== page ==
April 15, 2014
One of the founders of Dada with Hugo Ball, Richard Huelsenbeck (1892-1974) took part in the activities of the Cabaret Voltaire, Zurich, including creating and performing the simultaneous Dada poem L’amiral cherche une maison a louer with Tristan Tzara and Marcel Janco.
Huelsenbeck returned to Berlin in January 1917 and was closely involved with Berlin Dada.
Although evidence is sketchy and largely dependent on Huelsenbeck’s own account, it seems that he studied medicine in Berlin, Zurich and Greifswald. He worked as a military doctor in Fürstenwalde from April 1918 and then in Danzig with the neurologist Adolf Wallenberg. He worked with Karl Bonhoeffer at the Berlin Charité and as a doctor in ships voyaging to Africa, Asia, and the United States. As the situation in Germany deteriorated, he and his family moved to New York in 1936. With the help of Albert Einstein he was able to have his Prussian doctor’s license recognized in New York, and worked as an unpaid assistant psychiatrist at New York University Clinic.
On October 13, 1939, he changed his name to Charles R. Hulbeck. In March 1942 he applied for membership in Karen Horney’s American Institute for Psychoanalysis, where he became a lecturer.
He credited Horney with sending him many patients and he built up a lucrative practice, enabling him to afford a suite at 88 Central Park West.
Despite conceptual differences — he eventually became interested in existential analysis (Daseinanalyse) — Hulbeck remained on good terms with Horney, who took painting lessons from him. She also owned his watercolor Winterlandscape, No. 16 of twenty-eight items listed in the catalog of his January 1945 exhibition at Feigl Gallery, 601 Madison Avenue, New York. The Frick Art Reference Library holds two other exhibition catalogs of Hulbeck’s work: that of his first one-man show at the Bonestell Gallery on 18 East 57th Street, January 17–29, 1944, where he showed fourteen landscapes and portraits in oil and eight water colors and ink drawings, as well as that of a second show at the Feigl Gallery, from April 15 to May 7, 1947, which presented fourteen gouaches and four drawings.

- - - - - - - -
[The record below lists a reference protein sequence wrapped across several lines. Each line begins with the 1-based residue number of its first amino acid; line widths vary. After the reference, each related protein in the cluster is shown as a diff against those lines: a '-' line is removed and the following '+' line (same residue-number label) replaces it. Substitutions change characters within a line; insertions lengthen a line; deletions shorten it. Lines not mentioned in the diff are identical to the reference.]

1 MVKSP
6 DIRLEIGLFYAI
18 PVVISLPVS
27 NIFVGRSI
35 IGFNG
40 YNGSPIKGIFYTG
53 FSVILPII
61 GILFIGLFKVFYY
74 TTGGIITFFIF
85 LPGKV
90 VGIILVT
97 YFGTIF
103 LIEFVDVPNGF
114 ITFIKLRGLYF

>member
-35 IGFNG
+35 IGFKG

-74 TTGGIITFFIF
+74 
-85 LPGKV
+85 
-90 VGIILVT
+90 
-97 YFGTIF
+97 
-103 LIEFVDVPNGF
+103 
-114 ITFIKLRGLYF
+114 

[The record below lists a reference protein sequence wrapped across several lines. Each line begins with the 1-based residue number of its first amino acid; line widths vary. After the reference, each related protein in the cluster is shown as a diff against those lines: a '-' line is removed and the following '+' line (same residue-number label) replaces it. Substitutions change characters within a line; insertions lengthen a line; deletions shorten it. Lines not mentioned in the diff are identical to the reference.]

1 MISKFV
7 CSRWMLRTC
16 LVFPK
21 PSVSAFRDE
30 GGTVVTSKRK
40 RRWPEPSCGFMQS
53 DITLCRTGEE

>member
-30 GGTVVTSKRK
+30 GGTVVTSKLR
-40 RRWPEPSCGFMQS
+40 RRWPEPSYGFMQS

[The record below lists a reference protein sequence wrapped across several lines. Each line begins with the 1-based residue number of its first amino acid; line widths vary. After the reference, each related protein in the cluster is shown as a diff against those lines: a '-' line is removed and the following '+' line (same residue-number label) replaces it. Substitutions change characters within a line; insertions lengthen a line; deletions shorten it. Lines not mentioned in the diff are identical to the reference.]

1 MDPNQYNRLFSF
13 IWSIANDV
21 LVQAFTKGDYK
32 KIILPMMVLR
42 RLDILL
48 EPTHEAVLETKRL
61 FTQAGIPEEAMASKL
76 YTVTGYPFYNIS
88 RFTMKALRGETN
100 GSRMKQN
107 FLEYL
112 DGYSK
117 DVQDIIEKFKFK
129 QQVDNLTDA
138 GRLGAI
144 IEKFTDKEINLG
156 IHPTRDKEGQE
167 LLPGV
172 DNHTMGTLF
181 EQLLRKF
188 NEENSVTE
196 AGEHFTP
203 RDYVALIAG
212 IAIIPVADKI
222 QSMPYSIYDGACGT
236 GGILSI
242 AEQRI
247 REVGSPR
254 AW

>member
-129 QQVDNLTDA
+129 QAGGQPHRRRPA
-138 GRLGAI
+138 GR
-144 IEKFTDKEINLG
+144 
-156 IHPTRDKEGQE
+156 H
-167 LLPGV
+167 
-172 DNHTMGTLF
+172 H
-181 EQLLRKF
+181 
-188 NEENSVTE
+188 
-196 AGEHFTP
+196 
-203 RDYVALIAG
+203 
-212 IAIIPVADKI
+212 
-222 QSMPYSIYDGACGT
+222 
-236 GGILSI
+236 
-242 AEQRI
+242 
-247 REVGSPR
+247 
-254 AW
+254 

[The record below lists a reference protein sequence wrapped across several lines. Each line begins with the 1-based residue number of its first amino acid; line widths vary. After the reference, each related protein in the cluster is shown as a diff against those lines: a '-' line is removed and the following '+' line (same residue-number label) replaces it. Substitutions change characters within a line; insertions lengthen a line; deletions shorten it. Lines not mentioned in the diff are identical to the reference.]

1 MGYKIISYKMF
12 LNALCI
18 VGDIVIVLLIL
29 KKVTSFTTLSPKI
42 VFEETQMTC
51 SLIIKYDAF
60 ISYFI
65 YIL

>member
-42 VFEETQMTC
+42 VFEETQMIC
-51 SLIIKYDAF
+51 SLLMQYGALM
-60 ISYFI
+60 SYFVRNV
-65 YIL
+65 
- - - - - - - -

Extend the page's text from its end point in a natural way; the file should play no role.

After Horney’s death, Hulbeck became an adjunct staff member at the Karen Horney Clinic, which was founded in 1955 and followed the Berlin Psychoanalytic Institute (BPI) polyclinic model.
In 1969 he retired from practice and returned to Switzerland. His 1969 essay "On leaving America for Good," (the now again) Huelsenbeck does not really mount a convincing case for this return to Switzerland: in America “as a doctor I was a success and as a Dadaist (the thing closest to my heart) I was a failure.”
This blog entry was posted on the occasion of Zurich Meets New York, May 16–23 2014.
Three exhibition catalogs from the Frick Art Reference Library
88 Central Park West
Karen Horney Clinic
Veronika Fuechtner, Berlin Psychoanalytic: Psychoanalysis and Culture in Weimar Republic and Beyond, University of California Press, Berkeley, 2011.
Richard Huelsenbeck, Memoirs of a Dada Drummer, University of California Press, Berkeley, 1991.